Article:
Distortion is distorting.  Each person lives in their own world. This world is our reality which has meaning for us.  Within our reality we make connections and interpret things at an abstract level.  Others live in their own realities which are very different from ours.  If we wish to engage with others, we need to discover something about their reality.  We’re likely to interpret and infer meaning from others’ states, behaviors, and utterances according to our reality. We often base our interpretations on minimal or no evidence, or make connections between disparate phenomena, sometimes without any sensory experience to check them out.  This is distortion.

How many times did you say or hear others say “I know exactly how you feel…”?  If only you knew!  You’ve no idea – until you ask!

And how did you acquire language?

We all come into the world equipped with linguistic skills.  Children acquire language in stages.  Babies make noises from birth.  By 4 months they can read lips and discriminate speech sounds.  They also begin babbling.  Why is babbling important?  In his book The Language Instinct Steven Pinker offers this perspective:

The infant is like a person who has been given a complicated piece of audio equipment bristling with unlabelled knobs and switches, but missing the instructions manual.  In such situation people resort to what hackers call frobbing – fiddling with the controls to see what happens.  By listening to their own babbling babies in effect “write their own manual”; they learn how much to move which muscle in which way to make which sound.  This is a prerequisite for duplicating the speech of their parents.

There is some fascinating evidence to support this view.  Each infant produces sounds that are truly universal, including sounds which will not be required in some languages.  If you listen to this early babbling, you won’t be able to tell whether the infant is German, Canadian, Ghanaian, or Chinese.  But by 10 months of the infant’s age you will be able to tell, because the telltale sounds and intonations of the language of the household will have become predominant.  And yes, deaf infants also babble!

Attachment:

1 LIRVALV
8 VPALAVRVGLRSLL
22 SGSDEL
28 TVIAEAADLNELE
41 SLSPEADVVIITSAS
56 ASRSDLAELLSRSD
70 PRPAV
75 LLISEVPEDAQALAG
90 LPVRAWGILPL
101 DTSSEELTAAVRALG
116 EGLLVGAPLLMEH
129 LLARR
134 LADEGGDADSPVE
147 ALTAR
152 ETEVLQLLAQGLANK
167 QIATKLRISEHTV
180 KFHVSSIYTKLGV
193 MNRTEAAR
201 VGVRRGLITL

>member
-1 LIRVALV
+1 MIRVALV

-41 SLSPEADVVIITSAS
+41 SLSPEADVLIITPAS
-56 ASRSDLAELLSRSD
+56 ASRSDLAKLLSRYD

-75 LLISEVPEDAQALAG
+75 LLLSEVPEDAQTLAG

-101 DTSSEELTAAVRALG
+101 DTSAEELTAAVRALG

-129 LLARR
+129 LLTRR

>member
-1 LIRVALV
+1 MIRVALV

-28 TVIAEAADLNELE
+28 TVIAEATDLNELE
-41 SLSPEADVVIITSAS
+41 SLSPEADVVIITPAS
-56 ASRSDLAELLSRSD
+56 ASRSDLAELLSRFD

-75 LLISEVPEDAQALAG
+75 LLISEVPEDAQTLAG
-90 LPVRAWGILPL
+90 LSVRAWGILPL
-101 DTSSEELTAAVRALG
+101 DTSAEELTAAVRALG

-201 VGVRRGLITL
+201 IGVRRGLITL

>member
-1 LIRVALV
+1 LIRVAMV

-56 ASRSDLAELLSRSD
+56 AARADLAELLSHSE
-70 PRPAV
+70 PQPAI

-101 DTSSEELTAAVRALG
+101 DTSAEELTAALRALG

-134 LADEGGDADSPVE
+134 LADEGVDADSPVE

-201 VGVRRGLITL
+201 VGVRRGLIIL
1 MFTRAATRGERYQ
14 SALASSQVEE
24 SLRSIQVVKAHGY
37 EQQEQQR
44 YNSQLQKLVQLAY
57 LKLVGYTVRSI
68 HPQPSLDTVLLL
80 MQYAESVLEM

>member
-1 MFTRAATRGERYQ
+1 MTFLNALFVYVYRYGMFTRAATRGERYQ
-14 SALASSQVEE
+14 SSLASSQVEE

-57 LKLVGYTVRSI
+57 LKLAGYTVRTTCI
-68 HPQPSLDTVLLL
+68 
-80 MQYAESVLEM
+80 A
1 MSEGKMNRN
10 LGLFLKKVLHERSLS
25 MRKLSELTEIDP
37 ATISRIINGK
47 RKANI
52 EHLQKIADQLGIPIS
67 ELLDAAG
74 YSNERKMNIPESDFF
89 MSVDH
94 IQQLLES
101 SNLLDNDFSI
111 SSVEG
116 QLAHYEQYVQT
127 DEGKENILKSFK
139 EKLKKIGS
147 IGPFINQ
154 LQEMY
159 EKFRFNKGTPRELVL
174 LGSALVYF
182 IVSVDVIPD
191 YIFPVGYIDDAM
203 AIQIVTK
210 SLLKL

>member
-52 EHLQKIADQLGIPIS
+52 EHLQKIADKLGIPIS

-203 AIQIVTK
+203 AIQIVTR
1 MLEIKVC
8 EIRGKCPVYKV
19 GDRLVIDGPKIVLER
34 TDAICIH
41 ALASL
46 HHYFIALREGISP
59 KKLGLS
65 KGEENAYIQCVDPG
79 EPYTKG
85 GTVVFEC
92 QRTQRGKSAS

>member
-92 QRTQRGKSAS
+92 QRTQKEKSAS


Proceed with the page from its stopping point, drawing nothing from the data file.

And while acquiring language…

acquiring vocabulary grows slowly. After 1 year a few new words are added each month.  The 18 months-old knows between 3 and 50 words and a 2 year-old knows 50 words or more.  From then vocabulary grows so rapidly that it doubles every 6 months between 2 and 4 years of age. Hence a child is learning several new words every day.

The average 6 year-old knows between 8,000 and 14,000 words and an average North American high school graduate about 80,000.   That averages more than 5,000 words learnt a year, or 13 words a day!  This number far exceeds the 200 words per year formally taught in school.  How you did it – how the more than 5,000 words you learnt in a year could so far outnumber the rough 200 words a year that your teachers taught you – is one of the great wonders of human development.  Before children can add two and two they’re creating original grammatically appropriate sentences.

Finally, how did you learn to use language?

Many 2 year-olds who are learning new words use irregular verbs correctly: came for the past tense of come, went for the past tense of go. They’re simply repeating what they’ve heard.  But when they’re older and wiser, they apply the rules of grammar and generalise – they talk about tooths and mouses and people who comed and goed, and come up with statements such as “I finded teddy’ and “I holded mommy’s hand”.   These language patterns sound wrong to us, because we have memorised the English irregular verbs.  This overregularisation of language is common at the preschool age and once children of this age learn a rule, they can be quite stubborn in applying it!  Although technically wrong, overregularisation is a sign of verbal sophistication as children are applying rules of grammar.  Children spontaneously correct their speech after hearing the correct forms often enough.

Would you like to know more about how you can apply NLP to your language? Let’s talk about it.